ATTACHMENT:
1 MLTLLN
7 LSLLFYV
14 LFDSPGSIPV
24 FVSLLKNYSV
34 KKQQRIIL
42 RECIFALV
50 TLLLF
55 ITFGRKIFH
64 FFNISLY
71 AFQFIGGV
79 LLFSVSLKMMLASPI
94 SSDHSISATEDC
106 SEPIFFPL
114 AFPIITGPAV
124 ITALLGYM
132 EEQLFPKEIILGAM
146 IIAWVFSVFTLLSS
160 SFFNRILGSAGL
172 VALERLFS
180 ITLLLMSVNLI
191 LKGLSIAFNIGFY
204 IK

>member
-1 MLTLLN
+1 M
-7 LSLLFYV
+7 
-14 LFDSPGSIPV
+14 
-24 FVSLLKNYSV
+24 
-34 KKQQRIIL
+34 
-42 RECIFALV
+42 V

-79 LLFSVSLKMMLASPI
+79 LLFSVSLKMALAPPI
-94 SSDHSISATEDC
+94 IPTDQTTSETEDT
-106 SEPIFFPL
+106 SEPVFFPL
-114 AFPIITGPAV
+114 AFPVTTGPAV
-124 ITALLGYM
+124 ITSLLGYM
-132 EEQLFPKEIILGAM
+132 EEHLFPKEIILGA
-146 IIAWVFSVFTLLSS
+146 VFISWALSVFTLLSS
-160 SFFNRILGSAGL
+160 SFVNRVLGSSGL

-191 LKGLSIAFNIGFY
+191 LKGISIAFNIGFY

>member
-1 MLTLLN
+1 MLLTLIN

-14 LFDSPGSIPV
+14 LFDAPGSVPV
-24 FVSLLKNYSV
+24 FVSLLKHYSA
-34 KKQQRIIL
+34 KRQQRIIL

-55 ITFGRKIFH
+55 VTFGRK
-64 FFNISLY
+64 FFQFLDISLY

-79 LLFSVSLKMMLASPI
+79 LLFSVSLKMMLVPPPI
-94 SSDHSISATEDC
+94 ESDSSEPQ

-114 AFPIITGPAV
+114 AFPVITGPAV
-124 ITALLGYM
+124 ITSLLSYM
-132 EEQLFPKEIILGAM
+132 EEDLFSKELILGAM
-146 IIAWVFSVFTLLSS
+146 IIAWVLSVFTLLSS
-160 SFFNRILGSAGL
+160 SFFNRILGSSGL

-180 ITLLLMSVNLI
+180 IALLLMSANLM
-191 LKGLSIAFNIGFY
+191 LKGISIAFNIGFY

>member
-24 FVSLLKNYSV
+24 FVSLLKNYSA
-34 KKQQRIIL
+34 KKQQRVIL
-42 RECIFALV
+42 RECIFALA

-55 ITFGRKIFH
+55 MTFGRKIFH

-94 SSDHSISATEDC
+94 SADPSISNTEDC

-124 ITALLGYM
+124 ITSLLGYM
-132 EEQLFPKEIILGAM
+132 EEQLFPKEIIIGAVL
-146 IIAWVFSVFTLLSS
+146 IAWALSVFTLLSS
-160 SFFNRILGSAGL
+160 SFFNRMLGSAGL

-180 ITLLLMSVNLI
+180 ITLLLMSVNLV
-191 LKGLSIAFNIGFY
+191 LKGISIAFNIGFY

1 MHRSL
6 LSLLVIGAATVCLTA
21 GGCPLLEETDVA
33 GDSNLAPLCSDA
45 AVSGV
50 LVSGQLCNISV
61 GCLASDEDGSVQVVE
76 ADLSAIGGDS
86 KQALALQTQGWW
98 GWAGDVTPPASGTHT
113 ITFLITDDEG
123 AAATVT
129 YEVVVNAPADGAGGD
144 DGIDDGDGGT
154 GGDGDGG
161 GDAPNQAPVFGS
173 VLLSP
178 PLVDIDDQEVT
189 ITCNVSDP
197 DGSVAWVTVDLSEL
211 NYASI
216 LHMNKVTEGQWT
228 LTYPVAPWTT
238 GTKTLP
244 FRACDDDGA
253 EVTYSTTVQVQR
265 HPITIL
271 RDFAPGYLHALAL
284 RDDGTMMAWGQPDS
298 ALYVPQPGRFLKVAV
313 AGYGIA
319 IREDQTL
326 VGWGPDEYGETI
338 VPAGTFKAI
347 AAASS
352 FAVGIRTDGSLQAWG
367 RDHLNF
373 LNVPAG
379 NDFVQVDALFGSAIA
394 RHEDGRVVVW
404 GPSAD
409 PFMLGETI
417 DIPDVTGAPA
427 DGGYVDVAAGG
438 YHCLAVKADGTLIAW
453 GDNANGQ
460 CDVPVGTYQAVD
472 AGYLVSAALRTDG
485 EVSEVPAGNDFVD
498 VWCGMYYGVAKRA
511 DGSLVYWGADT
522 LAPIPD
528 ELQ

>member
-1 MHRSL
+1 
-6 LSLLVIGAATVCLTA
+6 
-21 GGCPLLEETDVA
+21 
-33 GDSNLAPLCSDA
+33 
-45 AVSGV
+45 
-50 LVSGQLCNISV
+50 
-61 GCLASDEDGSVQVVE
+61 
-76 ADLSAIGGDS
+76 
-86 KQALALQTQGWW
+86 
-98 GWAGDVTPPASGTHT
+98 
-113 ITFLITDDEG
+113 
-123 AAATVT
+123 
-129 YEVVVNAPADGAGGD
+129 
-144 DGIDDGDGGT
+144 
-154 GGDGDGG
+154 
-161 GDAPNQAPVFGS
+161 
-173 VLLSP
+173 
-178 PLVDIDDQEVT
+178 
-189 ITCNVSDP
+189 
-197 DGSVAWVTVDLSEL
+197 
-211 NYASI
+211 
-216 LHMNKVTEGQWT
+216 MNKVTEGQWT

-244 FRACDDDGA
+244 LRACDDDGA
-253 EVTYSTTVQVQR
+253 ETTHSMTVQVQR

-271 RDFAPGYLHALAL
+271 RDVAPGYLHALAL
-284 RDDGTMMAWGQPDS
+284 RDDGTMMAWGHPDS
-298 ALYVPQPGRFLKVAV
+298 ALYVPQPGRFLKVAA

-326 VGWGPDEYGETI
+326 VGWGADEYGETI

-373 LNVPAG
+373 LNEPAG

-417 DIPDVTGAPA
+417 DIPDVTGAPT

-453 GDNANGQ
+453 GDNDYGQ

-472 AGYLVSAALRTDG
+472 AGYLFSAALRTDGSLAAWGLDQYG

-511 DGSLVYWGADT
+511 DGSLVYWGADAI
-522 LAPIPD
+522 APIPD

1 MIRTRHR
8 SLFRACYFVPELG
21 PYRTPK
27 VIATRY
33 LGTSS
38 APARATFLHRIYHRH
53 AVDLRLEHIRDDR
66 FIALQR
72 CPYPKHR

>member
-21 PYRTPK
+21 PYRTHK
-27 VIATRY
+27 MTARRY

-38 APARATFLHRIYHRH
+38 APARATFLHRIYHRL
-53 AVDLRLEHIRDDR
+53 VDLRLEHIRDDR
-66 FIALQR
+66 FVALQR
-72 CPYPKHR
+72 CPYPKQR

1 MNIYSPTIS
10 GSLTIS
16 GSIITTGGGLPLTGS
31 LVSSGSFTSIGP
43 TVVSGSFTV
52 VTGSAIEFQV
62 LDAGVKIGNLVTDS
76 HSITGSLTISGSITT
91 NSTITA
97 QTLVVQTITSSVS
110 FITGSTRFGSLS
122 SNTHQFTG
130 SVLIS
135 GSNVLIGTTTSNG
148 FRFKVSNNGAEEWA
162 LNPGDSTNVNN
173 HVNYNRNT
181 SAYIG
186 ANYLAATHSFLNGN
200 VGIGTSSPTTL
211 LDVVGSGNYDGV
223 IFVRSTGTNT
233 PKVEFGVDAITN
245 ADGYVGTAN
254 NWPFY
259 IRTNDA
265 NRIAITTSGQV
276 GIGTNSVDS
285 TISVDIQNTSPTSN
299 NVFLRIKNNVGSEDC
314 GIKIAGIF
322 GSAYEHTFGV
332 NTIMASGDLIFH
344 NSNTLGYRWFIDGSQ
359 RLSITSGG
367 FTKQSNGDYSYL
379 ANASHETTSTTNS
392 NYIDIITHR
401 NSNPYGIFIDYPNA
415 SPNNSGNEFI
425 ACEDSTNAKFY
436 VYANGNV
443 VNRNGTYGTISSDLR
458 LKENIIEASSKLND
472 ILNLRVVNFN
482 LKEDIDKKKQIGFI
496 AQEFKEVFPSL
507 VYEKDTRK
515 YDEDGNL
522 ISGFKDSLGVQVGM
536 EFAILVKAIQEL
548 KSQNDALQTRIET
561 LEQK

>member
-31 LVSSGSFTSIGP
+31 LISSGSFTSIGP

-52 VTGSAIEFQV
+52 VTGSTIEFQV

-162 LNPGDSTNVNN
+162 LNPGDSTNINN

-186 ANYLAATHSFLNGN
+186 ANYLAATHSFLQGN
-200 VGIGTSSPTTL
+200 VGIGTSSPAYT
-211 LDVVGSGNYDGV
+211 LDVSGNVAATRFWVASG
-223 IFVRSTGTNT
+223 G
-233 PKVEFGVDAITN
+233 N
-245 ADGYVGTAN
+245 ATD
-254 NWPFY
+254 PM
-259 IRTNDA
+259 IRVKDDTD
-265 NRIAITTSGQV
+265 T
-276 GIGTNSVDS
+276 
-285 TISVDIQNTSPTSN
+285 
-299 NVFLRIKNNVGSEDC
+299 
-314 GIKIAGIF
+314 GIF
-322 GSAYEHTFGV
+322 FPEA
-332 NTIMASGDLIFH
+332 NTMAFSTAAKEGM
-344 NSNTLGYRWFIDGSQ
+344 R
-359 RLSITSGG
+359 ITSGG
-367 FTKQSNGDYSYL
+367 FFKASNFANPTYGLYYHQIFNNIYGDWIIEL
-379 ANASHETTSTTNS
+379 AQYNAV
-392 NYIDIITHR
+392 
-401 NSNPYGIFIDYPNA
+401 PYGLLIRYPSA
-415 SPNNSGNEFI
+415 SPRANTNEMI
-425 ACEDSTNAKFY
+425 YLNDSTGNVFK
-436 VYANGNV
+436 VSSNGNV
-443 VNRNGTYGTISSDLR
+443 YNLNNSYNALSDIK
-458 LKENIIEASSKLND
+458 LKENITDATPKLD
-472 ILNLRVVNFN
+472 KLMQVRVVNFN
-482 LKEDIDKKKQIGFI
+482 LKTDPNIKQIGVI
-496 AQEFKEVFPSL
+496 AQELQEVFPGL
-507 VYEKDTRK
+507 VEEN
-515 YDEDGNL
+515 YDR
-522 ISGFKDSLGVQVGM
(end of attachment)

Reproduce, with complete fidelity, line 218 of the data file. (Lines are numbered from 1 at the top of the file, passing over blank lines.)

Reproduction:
-373 LNVPAG